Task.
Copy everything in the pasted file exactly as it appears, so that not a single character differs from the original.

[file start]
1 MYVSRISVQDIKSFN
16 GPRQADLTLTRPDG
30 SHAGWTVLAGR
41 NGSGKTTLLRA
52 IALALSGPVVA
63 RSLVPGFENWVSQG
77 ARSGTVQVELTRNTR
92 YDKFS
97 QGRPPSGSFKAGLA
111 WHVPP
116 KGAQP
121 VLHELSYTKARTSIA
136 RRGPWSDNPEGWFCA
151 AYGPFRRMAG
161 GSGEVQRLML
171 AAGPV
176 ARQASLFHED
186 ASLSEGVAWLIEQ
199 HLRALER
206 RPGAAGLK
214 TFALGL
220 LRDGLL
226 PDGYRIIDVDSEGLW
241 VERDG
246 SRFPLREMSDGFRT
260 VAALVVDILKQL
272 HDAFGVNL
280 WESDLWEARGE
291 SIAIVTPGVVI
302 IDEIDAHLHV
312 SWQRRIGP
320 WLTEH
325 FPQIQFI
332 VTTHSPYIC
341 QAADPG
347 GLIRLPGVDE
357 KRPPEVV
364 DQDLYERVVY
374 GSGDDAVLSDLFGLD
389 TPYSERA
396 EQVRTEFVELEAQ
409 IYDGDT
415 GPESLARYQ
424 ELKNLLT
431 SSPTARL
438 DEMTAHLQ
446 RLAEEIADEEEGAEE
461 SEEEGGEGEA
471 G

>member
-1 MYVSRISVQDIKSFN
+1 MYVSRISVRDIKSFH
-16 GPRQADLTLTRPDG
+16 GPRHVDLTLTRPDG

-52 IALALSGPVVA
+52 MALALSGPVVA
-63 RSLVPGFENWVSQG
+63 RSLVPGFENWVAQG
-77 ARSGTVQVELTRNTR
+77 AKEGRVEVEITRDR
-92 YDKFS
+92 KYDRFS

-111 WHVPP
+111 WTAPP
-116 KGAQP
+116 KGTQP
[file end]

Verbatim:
1 MYVSRISVQDIKSFN
16 GPRQADLTLTRPDG
30 SHAGWTVLAGR
41 NGSGKTTLLRA
52 IALALSGPVVA
63 RSLVPGFENWVSQG
77 ARSGTVQVELTRNTR
92 YDKFS
97 QGRPPSGSFKAGLA
111 WHVPP
116 KGAQP
121 VLHELSYTKARTSIA
136 RRGPWSDNPEGWFCA
151 AYGPFRRMAG
161 GSGEVQRLML
171 AAGPV
176 ARQASLFHED
186 ASLSEGVAWLIEQ
199 HLRALER
206 RPGAAGLK
214 TFALGL
220 LRDGLL
226 PDGYRIIDVDSEGLW
241 VERDG
246 SRFPLREMSDGFRT
260 VAALVVDILKQL
272 HDAFGVNL
280 WESDLWEARGE
291 SIAIVTPGVVI
302 IDEIDAHLHV
312 SWQRRIGP
320 WLTEH
325 FPQIQFI
332 VTTHSPYIC
341 QAADPG
347 GLIRLPGVDE
357 KRPPEVV
364 DQDLYERVVY
374 GSGDDAVLSDLFGLD
389 TPYSERA
396 EQVRTEFVELEAQ
409 IYDGDT
415 GPESLARYQ
424 ELKNLLT
431 SSPTARL
438 DEMTAHLQ
446 RLAEEIADEEEGAEE
461 SEEEGGEGEA
471 G

>member
-1 MYVSRISVQDIKSFN
+1 MYVSRISVRDIKSFH
-16 GPRQADLTLTRPDG
+16 GPRHVDLTLTRPDG

-52 IALALSGPVVA
+52 MALALSGPVVA
-63 RSLVPGFENWVSQG
+63 RSLVPGFENWVAQG
-77 ARSGTVQVELTRNTR
+77 AKEGRVEVEITRDR
-92 YDKFS
+92 KYDRFS

-111 WHVPP
+111 WTAPP
-116 KGAQP
+116 KGTQP